Over a Third of Boston Precincts Had Voting Machine Malfunctions in 2012 Elections
Quite a bit has changed in Boston since 2012. We got a new mayor. The Patriots won a fourth Super Bowl. We have a “Godsmack Day” now, for better or worse. Hopefully, our voting booths have done some changing too.
City Hall documents obtained by MuckRock via public records request reveal that 37 percent of Boston precincts experienced technical difficulties during the 2012 election. Clerk’s logs show that at least 96 of 255 precincts reported all sorts of problems, from “ballot count screwed up” to “machine shut off completely.”
Many precincts reported ballot jams. “Machine kept jamming—Holly + Police officer [sic] would free it, and it would jam again. This threw us all off. Holly put in all the absentee ballots first. It kept us from getting the count,” reads one clerk’s log.
In one case, a repairman never showed up to fix the problem. “Called City Hall concerning this. A repairman was supposed to arrive to remedy this. No one came,” reads another clerk’s log. At another precinct, the safety seal on the ballot box fell off, leaving poll workers to “manually put ballots inside machine.”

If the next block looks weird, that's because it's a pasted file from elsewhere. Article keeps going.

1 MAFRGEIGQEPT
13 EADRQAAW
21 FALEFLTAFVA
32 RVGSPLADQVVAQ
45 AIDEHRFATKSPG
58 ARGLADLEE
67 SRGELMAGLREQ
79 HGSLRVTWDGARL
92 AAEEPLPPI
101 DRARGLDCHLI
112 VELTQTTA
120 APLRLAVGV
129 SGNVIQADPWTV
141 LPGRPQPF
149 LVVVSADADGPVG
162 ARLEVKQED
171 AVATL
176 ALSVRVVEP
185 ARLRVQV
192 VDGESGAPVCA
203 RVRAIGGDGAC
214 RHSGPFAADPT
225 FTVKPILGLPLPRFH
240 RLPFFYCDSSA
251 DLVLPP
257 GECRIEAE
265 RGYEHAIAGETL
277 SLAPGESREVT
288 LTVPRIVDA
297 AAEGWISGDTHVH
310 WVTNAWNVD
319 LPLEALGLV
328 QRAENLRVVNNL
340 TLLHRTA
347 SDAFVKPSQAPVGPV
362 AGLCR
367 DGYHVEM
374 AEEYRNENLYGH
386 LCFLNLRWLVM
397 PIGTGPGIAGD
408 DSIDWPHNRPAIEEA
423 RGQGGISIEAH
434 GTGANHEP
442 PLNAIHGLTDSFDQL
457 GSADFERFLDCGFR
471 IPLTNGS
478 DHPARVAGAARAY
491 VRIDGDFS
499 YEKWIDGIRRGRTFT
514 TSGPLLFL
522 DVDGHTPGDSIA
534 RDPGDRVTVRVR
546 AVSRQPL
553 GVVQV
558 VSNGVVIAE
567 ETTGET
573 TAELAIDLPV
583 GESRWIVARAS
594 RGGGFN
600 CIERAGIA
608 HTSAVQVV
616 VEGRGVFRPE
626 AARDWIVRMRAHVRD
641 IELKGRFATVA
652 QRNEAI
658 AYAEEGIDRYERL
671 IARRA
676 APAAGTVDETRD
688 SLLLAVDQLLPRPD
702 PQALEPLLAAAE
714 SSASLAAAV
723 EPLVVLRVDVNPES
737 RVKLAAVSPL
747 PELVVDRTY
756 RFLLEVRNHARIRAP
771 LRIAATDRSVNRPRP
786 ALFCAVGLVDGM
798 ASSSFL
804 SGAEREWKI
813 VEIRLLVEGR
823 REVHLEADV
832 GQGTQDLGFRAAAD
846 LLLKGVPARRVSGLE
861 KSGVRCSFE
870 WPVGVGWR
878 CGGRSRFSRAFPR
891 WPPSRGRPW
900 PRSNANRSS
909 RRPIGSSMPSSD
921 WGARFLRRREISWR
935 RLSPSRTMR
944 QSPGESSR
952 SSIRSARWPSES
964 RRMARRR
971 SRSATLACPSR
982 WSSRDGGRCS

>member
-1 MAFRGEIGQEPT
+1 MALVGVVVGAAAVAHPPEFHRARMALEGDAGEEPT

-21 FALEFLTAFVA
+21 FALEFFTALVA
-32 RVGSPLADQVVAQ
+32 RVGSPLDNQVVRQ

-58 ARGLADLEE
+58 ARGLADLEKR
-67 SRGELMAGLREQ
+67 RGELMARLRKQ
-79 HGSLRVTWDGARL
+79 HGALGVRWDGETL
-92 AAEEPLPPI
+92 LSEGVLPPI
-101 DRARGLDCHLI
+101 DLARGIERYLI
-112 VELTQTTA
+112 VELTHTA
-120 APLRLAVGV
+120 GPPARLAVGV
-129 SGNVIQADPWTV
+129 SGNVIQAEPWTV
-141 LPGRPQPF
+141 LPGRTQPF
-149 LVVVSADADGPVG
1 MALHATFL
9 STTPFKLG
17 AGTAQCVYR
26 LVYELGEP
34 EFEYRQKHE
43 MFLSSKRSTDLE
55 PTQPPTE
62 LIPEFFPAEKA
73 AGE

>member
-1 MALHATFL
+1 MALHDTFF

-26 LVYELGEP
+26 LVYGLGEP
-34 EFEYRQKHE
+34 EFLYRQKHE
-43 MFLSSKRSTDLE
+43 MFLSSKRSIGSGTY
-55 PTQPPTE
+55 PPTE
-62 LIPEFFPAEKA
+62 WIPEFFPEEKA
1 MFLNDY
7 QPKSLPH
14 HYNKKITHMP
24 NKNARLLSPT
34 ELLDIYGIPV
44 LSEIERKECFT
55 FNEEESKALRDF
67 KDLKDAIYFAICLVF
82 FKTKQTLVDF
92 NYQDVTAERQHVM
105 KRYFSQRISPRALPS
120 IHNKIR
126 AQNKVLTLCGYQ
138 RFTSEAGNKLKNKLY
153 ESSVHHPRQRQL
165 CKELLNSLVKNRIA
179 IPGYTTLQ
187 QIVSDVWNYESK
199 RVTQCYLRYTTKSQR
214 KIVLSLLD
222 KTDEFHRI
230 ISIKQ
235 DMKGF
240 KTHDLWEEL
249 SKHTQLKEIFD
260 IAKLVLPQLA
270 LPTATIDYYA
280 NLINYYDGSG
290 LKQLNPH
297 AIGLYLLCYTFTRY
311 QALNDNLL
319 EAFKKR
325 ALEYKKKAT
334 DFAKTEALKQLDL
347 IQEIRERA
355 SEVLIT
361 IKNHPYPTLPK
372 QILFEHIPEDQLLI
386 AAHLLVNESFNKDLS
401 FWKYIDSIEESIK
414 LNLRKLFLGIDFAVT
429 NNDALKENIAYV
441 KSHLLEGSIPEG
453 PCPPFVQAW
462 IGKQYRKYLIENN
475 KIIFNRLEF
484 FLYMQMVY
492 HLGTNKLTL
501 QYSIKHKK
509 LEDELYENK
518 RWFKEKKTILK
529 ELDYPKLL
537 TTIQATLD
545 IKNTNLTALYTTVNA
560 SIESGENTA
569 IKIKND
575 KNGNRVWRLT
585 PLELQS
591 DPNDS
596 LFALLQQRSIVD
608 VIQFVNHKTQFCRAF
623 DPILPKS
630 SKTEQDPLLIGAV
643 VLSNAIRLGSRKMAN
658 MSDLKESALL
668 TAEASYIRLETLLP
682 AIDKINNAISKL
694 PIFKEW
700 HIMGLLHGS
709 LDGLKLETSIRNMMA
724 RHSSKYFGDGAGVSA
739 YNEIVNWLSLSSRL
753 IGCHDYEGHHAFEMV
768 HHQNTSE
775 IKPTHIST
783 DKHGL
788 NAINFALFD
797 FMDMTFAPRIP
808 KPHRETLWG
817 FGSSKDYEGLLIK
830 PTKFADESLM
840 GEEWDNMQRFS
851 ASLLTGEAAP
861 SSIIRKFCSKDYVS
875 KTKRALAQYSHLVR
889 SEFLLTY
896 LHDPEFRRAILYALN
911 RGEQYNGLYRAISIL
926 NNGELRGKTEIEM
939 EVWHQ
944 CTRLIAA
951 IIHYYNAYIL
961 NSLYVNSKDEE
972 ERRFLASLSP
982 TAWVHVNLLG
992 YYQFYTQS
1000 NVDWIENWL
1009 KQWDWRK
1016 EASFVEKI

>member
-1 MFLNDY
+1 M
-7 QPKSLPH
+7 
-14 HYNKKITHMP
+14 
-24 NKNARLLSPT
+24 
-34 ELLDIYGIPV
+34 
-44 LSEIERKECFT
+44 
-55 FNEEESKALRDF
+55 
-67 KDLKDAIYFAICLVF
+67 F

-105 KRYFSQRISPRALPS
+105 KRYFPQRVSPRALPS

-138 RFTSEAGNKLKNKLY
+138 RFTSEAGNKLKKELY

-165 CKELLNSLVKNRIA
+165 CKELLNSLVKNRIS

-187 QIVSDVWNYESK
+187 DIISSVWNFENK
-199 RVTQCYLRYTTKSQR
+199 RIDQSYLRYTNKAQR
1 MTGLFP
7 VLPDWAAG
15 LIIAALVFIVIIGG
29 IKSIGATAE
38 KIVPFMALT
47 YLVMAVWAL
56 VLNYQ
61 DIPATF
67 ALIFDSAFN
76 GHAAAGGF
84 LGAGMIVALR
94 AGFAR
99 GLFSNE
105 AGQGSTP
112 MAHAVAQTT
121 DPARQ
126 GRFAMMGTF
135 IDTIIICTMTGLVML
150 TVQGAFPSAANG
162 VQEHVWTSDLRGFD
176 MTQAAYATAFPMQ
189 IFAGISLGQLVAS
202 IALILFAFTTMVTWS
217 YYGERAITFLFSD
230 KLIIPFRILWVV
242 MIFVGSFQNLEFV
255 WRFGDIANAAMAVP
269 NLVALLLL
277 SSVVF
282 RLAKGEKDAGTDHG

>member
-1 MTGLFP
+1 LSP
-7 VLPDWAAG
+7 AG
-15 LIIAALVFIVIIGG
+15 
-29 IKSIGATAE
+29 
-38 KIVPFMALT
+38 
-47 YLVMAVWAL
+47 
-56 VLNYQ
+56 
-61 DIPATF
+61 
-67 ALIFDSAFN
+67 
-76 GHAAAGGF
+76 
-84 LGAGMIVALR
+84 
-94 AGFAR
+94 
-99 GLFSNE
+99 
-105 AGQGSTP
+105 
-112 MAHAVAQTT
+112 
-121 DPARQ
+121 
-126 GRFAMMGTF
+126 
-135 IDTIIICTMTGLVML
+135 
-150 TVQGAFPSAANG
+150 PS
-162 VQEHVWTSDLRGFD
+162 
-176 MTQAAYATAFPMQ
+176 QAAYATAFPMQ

Even worse, these technical difficulties might have led to discrepancies in precinct totals. “Some absentee ballots…were run through twice by inspectors due to jams,” one log read.
Aging equipment is likely to blame for the trouble. Writes MuckRock‘s Carly Sitrin:
According to a study put out by the Brennan Center for Justice at the New York University School of Law, in 2016, Massachusetts will be using voting equipment that was purchased more than 15 years ago. And with each machine running a cost of around $3,000 multiplied by two units per precinct, the cost for Boston alone would near $1.5 million to replace them all.
You can read MuckRock’s full report and City Hall documents here.